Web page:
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Gay gubernatorial candidate Mike Michaud leads pride parade in Maine

U.S. Representative Michael Michaud, a Democrat from Maine, center, is challenging incumbent Governor Paul LePage, a Republican with Tea Party backing, in the 2014 election.
U.S. Representative Michael Michaud, a Democrat from Maine, center, is challenging incumbent Governor Paul LePage, a Republican with Tea Party backing, in the 2014 election.Bill Clark/CQ Roll Call via Getty Images

The state of Maine has seen much progress over the last few years when it comes to gay issues. Not only have voters passed a gay marriage bill in the state, but also voters may soon vote in the nation’s first openly gay governor. The evolution of change and equality was highlighted at Saturday’s gay pride parade in Portland led by openly gay gubernatorial candidate Mike Michaud.

The parade was the highlight of Portland’s 10-day LGBT pride festival and organizers of the parade were proud to announce that the parade drew in approximately 3,000 people. But the headline was the person leading the hundreds of people who marched in the parade. Democratic candidate Mike Michaud, who came out as gay last fall, served as one of the parade’s grand marshals. Michaud doesn’t want his sexuality to be a big issue in the race for Governor, but he also realizes winning will represent history and will also be a symbol for change.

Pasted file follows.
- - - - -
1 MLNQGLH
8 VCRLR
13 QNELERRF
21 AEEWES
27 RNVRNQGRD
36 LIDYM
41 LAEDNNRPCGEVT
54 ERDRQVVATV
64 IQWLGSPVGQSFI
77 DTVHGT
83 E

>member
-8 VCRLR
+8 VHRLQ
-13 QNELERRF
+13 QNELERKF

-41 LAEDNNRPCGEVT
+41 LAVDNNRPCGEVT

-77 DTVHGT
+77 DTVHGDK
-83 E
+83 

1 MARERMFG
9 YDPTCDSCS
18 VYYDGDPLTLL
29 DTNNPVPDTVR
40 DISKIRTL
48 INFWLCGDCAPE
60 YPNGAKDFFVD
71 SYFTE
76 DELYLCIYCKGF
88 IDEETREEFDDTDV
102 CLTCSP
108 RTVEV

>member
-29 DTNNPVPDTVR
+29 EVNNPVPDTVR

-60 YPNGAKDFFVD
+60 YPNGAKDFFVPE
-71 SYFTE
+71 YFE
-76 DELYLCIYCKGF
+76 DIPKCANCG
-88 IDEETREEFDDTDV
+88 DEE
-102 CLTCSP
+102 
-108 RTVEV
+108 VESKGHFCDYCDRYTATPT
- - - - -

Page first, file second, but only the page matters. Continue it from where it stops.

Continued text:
Speaking in front of supporters, Michaud expressed how proud he was to be from the state of Maine and also gave recognition to his state for passing marriage equality by popular vote. He said, "Maine has truly led the way when you look at equality issues throughout the country.” Equality was the theme of the festival and is also a theme in the race for governor. Eliot Cutler, an independent candidate for governor, also attended the parade and told the crowed that every Mainer deserved equal rights and equal opportunity and it was his goal to make that happen.

Michaud will be one of few gay candidates looking to make history in the polls. The Maine gubernatorial candidate is one of two candidates running for governor. And there are three gay Republican candidates seeking seats in Congress. During the parade, Michaud shook hands and took pictures with attendees while his supporters chanted “We like Mike.” Overall, it was a great political climate in Portland on Saturday, but more importantly, the Southern Maine Pride Parade and Festival drew together many voices collaborated as once collective movement of change.